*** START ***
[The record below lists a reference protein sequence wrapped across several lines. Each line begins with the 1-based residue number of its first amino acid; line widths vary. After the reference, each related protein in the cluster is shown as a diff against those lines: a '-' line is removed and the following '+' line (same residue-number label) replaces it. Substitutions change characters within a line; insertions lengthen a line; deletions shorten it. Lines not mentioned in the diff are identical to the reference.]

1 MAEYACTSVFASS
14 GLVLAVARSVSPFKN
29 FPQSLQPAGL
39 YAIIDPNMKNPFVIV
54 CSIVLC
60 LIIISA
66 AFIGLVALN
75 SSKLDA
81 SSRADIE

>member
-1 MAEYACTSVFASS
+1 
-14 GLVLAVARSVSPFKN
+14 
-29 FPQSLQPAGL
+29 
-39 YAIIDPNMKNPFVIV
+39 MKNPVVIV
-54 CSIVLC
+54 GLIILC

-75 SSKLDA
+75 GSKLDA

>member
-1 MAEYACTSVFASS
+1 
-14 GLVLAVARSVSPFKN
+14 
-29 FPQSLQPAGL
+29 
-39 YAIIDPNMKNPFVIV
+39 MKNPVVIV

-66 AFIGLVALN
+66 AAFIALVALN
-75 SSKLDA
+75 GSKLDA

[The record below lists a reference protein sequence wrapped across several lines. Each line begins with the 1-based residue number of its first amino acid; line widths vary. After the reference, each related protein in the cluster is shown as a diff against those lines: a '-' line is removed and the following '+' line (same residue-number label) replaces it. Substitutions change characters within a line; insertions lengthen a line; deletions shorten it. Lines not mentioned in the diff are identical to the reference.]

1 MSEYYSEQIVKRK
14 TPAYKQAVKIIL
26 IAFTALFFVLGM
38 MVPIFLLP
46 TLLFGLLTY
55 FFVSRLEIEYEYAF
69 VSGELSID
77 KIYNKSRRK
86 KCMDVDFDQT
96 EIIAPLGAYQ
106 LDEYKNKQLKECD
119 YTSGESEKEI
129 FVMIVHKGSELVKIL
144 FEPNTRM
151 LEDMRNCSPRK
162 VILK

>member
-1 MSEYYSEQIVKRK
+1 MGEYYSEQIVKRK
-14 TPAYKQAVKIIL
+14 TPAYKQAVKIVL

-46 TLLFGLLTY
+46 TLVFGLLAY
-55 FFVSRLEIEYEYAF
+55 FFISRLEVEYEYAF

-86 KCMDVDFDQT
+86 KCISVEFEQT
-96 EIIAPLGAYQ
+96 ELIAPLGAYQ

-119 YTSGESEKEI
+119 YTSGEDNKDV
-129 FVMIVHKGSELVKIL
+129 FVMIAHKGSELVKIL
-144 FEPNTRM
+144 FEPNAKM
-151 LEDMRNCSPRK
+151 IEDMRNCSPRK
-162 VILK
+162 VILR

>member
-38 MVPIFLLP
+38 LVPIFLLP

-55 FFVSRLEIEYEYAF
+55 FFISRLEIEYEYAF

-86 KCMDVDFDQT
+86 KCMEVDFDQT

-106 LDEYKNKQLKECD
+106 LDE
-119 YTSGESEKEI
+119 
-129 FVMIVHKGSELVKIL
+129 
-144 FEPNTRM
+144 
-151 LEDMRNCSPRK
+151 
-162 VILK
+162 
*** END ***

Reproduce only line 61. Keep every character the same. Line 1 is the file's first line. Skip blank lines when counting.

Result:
-55 FFVSRLEIEYEYAF